All posts by Kit Mead

It Shouldn’t Be Legal for So-called Care Workers to Kill Your Cat

William Dean died on October 16, 2016, from natural causes. A lawsuit on his behalf was still being brought against the state of Maine. In March 2017, I found the article “State can’t be sued for selling property, euthanizing cat of man in its care, Maine’s top court rules,” and remembered the case at once. The Supreme Court of Maine ruled that lawyers suing on behalf of Dean’s estate could not sue the Maine Department of Health and Human Services for selling his properties and euthanizing his cat. In May 2012, Dean, a man with an autism spectrum diagnosis and mental health needs, was institutionalized in Dorothea Dix Hospital in Bangor, Maine. He had entered a mental health crisis following the death of his mother. Sometime subsequently, the state of Maine euthanized a 10-year-old Himalayan cat named Caterpillar. She had been Dean’s companion for some time. The state had successfully … Continue Reading ››

Farms for Disabled People aren’t a New Idea

Every few weeks, or at least with mind-boggling rapidity, a publication decides it has hit upon a great new idea to solve housing support issues for disabled adults, including those with mental health disabilities. They run a piece about nature-based farmstead “communities” of disabled people and staff who support them, and the “therapeutic” values of said farmsteads. They describe them often as a positive alternative to institutions, but these settings fail to qualify as alternatives to institutions. They are institutions. The idea that nature-based, isolated settings benefit mental health is popular today. For context, I define nature-based care  as “sending disabled people off to rural areas to be in the quiet aura of the country so that their mental health and/or other disabilities heal,” also historically known as “institutionalization,” regardless of whether the people wanted to go there.The articles and their authors fail to mention that these farmsteads are institutions that segregate … Continue Reading ››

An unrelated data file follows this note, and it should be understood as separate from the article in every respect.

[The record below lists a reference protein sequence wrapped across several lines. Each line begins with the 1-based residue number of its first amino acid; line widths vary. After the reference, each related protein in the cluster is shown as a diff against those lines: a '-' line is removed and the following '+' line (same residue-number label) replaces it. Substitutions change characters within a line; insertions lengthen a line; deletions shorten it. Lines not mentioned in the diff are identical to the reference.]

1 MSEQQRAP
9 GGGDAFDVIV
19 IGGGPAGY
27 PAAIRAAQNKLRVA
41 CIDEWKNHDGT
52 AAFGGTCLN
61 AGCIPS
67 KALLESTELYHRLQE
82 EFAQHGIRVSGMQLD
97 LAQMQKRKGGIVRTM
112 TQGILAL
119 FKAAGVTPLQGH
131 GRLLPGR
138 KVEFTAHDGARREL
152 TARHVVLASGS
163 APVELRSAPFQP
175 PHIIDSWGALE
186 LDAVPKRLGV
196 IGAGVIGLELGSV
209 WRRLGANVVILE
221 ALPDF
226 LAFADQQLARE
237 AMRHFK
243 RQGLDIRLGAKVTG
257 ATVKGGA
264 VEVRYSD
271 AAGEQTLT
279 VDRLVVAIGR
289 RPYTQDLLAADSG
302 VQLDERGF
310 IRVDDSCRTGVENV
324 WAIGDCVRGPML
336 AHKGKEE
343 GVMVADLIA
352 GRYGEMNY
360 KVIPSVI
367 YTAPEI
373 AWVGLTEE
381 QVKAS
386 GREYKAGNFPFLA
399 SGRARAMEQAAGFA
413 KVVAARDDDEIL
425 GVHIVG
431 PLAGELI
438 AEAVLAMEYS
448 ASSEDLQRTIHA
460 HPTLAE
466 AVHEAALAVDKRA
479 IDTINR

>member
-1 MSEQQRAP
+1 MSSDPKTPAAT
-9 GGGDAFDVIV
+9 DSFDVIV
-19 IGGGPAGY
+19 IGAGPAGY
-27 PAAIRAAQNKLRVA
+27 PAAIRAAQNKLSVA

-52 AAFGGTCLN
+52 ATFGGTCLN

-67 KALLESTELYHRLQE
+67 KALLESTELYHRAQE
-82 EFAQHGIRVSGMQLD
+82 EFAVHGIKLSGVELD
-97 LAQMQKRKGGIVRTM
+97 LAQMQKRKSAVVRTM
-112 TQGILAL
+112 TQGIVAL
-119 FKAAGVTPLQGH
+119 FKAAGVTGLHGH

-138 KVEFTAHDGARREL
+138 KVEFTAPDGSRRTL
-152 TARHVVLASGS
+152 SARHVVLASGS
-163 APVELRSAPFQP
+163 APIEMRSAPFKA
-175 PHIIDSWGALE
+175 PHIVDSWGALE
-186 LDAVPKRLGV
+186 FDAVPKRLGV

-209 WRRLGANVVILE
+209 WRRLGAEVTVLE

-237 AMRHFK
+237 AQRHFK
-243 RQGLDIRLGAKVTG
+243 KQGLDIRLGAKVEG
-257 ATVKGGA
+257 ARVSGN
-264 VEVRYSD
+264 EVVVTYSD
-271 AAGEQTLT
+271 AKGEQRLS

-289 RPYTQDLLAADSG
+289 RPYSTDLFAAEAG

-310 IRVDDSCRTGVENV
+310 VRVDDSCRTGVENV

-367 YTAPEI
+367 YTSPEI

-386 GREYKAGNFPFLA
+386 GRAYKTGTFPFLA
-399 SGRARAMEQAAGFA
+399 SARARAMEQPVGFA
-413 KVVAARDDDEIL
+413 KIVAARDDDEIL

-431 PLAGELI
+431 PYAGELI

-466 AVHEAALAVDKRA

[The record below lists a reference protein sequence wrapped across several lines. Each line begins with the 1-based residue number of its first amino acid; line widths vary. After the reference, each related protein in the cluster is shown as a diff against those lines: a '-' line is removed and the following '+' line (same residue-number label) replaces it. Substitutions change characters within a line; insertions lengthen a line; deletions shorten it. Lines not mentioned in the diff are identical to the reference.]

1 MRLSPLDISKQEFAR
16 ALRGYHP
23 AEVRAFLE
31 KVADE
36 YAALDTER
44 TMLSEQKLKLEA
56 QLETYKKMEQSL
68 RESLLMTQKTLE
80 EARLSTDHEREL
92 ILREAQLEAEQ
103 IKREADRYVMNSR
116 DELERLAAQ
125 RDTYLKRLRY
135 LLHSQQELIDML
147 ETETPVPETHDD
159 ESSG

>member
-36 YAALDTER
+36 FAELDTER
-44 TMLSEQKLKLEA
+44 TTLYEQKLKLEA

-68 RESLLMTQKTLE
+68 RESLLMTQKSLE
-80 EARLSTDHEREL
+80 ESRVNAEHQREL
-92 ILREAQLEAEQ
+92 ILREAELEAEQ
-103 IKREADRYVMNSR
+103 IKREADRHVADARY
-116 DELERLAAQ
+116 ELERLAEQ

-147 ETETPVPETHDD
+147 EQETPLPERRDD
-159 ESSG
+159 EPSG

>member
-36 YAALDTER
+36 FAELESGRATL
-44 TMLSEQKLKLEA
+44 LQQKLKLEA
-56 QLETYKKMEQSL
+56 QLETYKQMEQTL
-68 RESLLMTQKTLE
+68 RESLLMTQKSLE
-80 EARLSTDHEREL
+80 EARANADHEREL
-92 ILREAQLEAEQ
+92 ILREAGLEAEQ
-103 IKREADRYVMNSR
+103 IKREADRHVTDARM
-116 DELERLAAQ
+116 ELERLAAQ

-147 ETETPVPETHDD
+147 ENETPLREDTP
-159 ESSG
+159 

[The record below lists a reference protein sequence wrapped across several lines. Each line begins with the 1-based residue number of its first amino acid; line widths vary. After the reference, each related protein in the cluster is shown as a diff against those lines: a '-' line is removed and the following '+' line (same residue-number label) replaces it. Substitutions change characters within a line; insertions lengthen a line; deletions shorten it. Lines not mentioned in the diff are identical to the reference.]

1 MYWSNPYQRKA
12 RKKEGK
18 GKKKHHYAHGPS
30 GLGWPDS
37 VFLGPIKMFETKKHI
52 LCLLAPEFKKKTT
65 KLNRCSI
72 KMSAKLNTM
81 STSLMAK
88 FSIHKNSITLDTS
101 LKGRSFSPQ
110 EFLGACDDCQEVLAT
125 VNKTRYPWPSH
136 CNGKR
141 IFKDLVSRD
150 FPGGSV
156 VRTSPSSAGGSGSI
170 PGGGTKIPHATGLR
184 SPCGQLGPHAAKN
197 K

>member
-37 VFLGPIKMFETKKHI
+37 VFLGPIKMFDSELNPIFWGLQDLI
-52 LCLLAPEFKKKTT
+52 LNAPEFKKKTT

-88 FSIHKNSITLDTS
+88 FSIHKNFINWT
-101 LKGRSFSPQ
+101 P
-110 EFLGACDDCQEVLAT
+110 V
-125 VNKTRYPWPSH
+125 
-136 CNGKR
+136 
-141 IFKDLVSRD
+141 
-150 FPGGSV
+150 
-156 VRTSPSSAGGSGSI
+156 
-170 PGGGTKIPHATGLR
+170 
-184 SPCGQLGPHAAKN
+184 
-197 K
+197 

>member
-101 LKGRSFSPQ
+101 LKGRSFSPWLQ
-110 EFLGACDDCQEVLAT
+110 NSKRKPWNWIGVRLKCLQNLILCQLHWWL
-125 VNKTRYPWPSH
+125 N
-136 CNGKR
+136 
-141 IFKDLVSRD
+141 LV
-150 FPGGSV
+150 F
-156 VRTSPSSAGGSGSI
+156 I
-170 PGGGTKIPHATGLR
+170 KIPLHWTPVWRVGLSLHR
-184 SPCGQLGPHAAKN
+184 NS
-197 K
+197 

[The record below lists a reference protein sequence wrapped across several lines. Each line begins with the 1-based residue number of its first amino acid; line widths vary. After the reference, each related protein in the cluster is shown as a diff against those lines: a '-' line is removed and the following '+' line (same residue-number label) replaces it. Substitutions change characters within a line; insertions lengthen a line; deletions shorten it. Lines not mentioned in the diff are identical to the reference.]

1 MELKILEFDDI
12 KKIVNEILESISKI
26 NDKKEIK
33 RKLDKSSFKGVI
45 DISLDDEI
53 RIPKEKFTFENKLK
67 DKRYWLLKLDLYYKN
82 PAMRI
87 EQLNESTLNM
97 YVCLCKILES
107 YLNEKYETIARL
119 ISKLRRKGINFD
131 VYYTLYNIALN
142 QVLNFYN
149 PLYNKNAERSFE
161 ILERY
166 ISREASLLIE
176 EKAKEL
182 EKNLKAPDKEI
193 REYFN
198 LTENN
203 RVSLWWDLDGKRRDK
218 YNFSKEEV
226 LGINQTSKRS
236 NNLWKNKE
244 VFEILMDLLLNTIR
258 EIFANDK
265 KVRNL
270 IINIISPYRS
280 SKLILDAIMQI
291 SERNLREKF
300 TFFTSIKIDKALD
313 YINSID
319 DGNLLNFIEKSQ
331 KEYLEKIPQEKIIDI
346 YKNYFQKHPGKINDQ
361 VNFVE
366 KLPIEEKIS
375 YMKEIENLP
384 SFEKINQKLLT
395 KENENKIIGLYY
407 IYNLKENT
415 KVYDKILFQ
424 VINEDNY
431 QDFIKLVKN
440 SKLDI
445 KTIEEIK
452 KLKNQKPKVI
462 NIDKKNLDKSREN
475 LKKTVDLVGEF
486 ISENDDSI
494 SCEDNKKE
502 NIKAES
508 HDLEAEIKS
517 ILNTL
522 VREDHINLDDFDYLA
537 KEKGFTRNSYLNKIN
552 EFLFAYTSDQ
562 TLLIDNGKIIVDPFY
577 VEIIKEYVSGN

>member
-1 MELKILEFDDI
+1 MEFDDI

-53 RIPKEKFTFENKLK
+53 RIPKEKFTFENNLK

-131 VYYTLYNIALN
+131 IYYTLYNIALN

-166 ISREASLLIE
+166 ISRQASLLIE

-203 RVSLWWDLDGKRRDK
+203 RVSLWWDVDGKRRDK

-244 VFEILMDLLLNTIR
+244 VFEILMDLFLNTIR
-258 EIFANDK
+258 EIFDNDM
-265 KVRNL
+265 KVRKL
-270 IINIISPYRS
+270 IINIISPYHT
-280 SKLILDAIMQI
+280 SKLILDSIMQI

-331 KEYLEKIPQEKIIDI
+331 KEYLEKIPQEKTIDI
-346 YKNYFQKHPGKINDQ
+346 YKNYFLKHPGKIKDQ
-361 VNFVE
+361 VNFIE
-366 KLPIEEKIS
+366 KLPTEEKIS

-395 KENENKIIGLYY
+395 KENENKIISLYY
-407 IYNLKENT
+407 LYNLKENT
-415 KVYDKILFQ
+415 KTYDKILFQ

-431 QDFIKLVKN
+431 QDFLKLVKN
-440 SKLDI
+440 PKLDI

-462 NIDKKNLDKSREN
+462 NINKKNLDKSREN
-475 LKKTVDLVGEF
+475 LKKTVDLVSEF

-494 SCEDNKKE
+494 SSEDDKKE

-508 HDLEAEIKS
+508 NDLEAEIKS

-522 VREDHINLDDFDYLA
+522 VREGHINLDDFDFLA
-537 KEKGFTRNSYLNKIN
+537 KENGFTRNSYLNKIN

Jeff Sessions’ Praise of 1924 Johnson-Reed Act Recalls a Dark Past

As President Calvin Coolidge signed the 1924 Johnson-Reed Act, he stated, "America must remain American." The Johnson-Reed Act, until 1965, restricted immigration of multiple racial and ethnic minorities into the United States before World War II, including Eastern European Jews. Many of these Jews later died in the Holocaust. The Act restricted these racial and ethnic groups in part due to eugenics “science” that said these groups were more likely to be “socially inadequate,” and become a “public burden.” Eugenicist Harry Laughlin, who managed the Eugenics Record Office, testified in 1920 about foreign-born groups in hospitals for the “insane.” His testimony included the remark, “the Italians, Russians, Austrians (largely Jews) constitute a large proportion of the insane.” Laughlin had been appointed around 1922 as the “Expert Eugenics Agent” to the House Committee on Immigration and Naturalization, and much of his research and testimonies provided the justification … Continue Reading ››